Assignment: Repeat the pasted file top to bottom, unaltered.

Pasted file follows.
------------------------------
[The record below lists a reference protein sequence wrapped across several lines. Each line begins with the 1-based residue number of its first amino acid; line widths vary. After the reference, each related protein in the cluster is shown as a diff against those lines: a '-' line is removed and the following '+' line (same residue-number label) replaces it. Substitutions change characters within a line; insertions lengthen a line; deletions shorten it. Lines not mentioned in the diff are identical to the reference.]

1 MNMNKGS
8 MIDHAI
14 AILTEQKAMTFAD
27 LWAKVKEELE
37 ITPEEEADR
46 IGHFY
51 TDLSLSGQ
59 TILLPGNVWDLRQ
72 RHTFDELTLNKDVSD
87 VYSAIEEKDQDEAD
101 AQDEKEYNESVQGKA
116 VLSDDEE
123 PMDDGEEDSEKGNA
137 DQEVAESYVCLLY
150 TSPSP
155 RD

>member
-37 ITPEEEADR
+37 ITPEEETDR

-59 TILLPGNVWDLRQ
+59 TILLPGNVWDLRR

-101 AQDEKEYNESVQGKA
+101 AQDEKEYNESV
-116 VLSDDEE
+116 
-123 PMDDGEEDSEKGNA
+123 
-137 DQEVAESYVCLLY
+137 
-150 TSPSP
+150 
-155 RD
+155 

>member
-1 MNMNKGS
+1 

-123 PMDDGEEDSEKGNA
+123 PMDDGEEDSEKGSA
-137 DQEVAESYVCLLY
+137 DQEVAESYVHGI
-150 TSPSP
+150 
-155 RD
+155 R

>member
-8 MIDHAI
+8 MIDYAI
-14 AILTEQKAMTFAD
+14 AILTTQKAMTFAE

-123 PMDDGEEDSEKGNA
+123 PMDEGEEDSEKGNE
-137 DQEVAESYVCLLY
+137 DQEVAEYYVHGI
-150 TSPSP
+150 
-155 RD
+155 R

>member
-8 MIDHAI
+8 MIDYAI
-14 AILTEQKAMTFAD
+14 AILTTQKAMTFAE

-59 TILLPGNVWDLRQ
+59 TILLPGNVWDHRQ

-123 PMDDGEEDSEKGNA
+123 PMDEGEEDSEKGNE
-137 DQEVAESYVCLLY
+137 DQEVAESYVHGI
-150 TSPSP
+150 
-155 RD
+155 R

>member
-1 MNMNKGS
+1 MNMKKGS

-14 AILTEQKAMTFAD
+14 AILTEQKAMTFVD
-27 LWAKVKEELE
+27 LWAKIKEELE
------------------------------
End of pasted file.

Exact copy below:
[The record below lists a reference protein sequence wrapped across several lines. Each line begins with the 1-based residue number of its first amino acid; line widths vary. After the reference, each related protein in the cluster is shown as a diff against those lines: a '-' line is removed and the following '+' line (same residue-number label) replaces it. Substitutions change characters within a line; insertions lengthen a line; deletions shorten it. Lines not mentioned in the diff are identical to the reference.]

1 MNMNKGS
8 MIDHAI
14 AILTEQKAMTFAD
27 LWAKVKEELE
37 ITPEEEADR
46 IGHFY
51 TDLSLSGQ
59 TILLPGNVWDLRQ
72 RHTFDELTLNKDVSD
87 VYSAIEEKDQDEAD
101 AQDEKEYNESVQGKA
116 VLSDDEE
123 PMDDGEEDSEKGNA
137 DQEVAESYVCLLY
150 TSPSP
155 RD

>member
-37 ITPEEEADR
+37 ITPEEETDR

-59 TILLPGNVWDLRQ
+59 TILLPGNVWDLRR

-101 AQDEKEYNESVQGKA
+101 AQDEKEYNESV
-116 VLSDDEE
+116 
-123 PMDDGEEDSEKGNA
+123 
-137 DQEVAESYVCLLY
+137 
-150 TSPSP
+150 
-155 RD
+155 

>member
-1 MNMNKGS
+1 

-123 PMDDGEEDSEKGNA
+123 PMDDGEEDSEKGSA
-137 DQEVAESYVCLLY
+137 DQEVAESYVHGI
-150 TSPSP
+150 
-155 RD
+155 R

>member
-8 MIDHAI
+8 MIDYAI
-14 AILTEQKAMTFAD
+14 AILTTQKAMTFAE

-123 PMDDGEEDSEKGNA
+123 PMDEGEEDSEKGNE
-137 DQEVAESYVCLLY
+137 DQEVAEYYVHGI
-150 TSPSP
+150 
-155 RD
+155 R

>member
-8 MIDHAI
+8 MIDYAI
-14 AILTEQKAMTFAD
+14 AILTTQKAMTFAE

-59 TILLPGNVWDLRQ
+59 TILLPGNVWDHRQ

-123 PMDDGEEDSEKGNA
+123 PMDEGEEDSEKGNE
-137 DQEVAESYVCLLY
+137 DQEVAESYVHGI
-150 TSPSP
+150 
-155 RD
+155 R

>member
-1 MNMNKGS
+1 MNMKKGS

-14 AILTEQKAMTFAD
+14 AILTEQKAMTFVD
-27 LWAKVKEELE
+27 LWAKIKEELE